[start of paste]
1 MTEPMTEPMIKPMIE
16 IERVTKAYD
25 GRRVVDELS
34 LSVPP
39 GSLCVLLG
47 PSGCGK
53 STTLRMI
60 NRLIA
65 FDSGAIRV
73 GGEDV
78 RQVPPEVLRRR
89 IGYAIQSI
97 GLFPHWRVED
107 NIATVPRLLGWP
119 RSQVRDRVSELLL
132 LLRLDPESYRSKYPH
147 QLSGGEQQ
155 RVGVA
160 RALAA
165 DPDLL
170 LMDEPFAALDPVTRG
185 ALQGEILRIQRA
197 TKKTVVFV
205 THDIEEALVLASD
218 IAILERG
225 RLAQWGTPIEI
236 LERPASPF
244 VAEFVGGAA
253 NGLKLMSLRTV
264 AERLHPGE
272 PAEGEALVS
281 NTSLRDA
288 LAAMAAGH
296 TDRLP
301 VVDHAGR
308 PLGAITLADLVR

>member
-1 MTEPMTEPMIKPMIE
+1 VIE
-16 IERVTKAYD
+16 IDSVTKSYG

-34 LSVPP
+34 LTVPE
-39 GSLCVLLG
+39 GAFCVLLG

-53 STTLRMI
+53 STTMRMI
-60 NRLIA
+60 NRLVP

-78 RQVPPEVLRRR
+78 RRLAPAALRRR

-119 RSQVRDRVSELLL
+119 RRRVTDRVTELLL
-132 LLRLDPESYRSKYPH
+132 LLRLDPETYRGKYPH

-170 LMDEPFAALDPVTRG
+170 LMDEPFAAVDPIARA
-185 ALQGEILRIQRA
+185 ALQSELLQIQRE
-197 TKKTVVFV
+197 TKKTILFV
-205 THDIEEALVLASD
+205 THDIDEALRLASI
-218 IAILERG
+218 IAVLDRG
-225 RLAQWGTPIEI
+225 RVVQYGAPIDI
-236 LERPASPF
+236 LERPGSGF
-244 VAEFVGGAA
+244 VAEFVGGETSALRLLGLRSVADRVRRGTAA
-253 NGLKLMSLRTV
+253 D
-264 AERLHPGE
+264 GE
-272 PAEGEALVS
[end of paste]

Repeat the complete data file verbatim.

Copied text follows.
1 MTEPMTEPMIKPMIE
16 IERVTKAYD
25 GRRVVDELS
34 LSVPP
39 GSLCVLLG
47 PSGCGK
53 STTLRMI
60 NRLIA
65 FDSGAIRV
73 GGEDV
78 RQVPPEVLRRR
89 IGYAIQSI
97 GLFPHWRVED
107 NIATVPRLLGWP
119 RSQVRDRVSELLL
132 LLRLDPESYRSKYPH
147 QLSGGEQQ
155 RVGVA
160 RALAA
165 DPDLL
170 LMDEPFAALDPVTRG
185 ALQGEILRIQRA
197 TKKTVVFV
205 THDIEEALVLASD
218 IAILERG
225 RLAQWGTPIEI
236 LERPASPF
244 VAEFVGGAA
253 NGLKLMSLRTV
264 AERLHPGE
272 PAEGEALVS
281 NTSLRDA
288 LAAMAAGH
296 TDRLP
301 VVDHAGR
308 PLGAITLADLVR

>member
-1 MTEPMTEPMIKPMIE
+1 VIE
-16 IERVTKAYD
+16 IDSVTKSYG

-34 LSVPP
+34 LTVPE
-39 GSLCVLLG
+39 GAFCVLLG

-53 STTLRMI
+53 STTMRMI
-60 NRLIA
+60 NRLVP

-78 RQVPPEVLRRR
+78 RRLAPAALRRR

-119 RSQVRDRVSELLL
+119 RRRVTDRVTELLL
-132 LLRLDPESYRSKYPH
+132 LLRLDPETYRGKYPH

-170 LMDEPFAALDPVTRG
+170 LMDEPFAAVDPIARA
-185 ALQGEILRIQRA
+185 ALQSELLQIQRE
-197 TKKTVVFV
+197 TKKTILFV
-205 THDIEEALVLASD
+205 THDIDEALRLASI
-218 IAILERG
+218 IAVLDRG
-225 RLAQWGTPIEI
+225 RVVQYGAPIDI
-236 LERPASPF
+236 LERPGSGF
-244 VAEFVGGAA
+244 VAEFVGGETSALRLLGLRSVADRVRRGTAA
-253 NGLKLMSLRTV
+253 D
-264 AERLHPGE
+264 GE
-272 PAEGEALVS